SORN, which stands for statutory off-road notification, is an official notice which states that you're taking your car 'off the road' and not currently driving it. By doing this, you no longer have to tax it or insure it.
There are many reasons why motorists do this, whether it's to save a bit of cash while they don't need to drive, or because they're working on a classic car that's not currently roadworthy.
The government recently revealed the latest vehicle registration figures, which includes the number of each vehicle that was declared SORN in the fourth quarter of 2019, so we've collected the most common models to appear in this list.
One caveat: The models aren't always split up logically, with some varying by trim level and some incomplete data, meaning these numbers are approximate. The most commonly SORN'd model was 'Other British Missing', likely referring to the nearly 40,000 classic British cars being 'restored', for example.
VW Golf – 67,000-plus
Perhaps unsurprisingly, this list is dominated by some of the best-selling cars in the UK, and the Golf is top of the list. Specifically, the performance-focused Golf GTI, first sold in 1976, was fourth overall with almost 13,000 examples being SORN'd.
Ford Fiesta – 57,000-plus
Another hugely popular car, it's no surprise that everyone's favourite city car is on this list. First introduced in 1976, we're now on the seventh-generation of Fiesta. Proving hugely popular with young and old drivers alike, its low running costs and good practicality make it a car worth holding onto even when it's not roadworthy.
Ford Focus – 54,000-plus
The second of three Fords on this list, the Focus is one of the best-selling family cars in UK history. When it first went on sale in 1998, its styling was considered a game-changer, and having sold in huge numbers ever since it's no surprise to learn there's more than 50,000 in storage.
Vauxhall Corsa – 40,000-plus
Much like the Fiesta, the Corsa has gained a reputation as an excellent small car. It has gained an image as more of a young drivers' car than the Ford – being cheap to run and having cute styling has made it a hit with buyers since the 90s.
Peugeot 206 – 29,000-plus
Another darling of the 90s small car scene, the Peugeot 206 proved hugely popular during its short stint on sale in the UK between 1998 and 2006, evidenced by the fact it's so high on this list.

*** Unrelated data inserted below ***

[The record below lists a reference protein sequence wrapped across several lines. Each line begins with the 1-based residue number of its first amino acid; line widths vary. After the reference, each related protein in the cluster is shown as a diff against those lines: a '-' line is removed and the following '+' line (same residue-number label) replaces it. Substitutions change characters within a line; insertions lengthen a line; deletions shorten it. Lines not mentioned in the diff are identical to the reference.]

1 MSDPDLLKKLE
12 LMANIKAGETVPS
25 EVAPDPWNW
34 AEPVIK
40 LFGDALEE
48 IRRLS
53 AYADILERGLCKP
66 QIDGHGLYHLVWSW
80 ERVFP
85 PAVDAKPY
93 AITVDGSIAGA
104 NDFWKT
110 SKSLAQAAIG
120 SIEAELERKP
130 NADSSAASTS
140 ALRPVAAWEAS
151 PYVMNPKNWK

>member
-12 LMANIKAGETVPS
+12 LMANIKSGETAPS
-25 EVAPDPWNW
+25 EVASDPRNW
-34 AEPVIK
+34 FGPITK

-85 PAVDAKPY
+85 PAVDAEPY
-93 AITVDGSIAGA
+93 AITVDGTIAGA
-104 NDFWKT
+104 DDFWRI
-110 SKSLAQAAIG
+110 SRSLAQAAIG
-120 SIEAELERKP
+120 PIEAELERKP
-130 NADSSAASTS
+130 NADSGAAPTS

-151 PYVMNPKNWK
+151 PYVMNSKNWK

Land Rover Discovery – 28,000-plus
Land Rover's first car to be targeted more at being a family car, the 'Disco' proved hugely popular thanks to its large luggage space and more affordable price – yet still being capable off-road. There have been three generations since the first went on sale late in 1989.
Ford Ka – 26,000-plus
In a list dominated by small cars, the Ka is one of the smallest. Introduced in 1996 it won plaudits for its diminutive packaging and fun styling while offering diverse body styles that included a convertible and sporty version.
Mini – 22,000-plus
There were many variations of Mini in this list, including those made by Austin and Rover. However, of the purely Mini-branded models there are more than 20,000 currently off the road – a hugely impressive number for a classic brand that demonstrates just how popular it is.
Mazda MX-5 – 19,000-plus
Car enthusiasts will not be surprised to see this small roadster in this most-SORN'd list. The Mazda MX-5 is almost universally loved for offering affordable performance and a hugely appealing roof-down driving experience. However, early models are well-known for being rust magnets, but their owners love them so much they rarely let them go!
MG B – 14,000-plus
Much along the same lines as the MX-5, the MG B is a two-door convertible sports car, which was in production between 1963 and 1995 (but with a big gap in between). The British-built icon is hugely popular with enthusiasts, who are keeping its memory alive.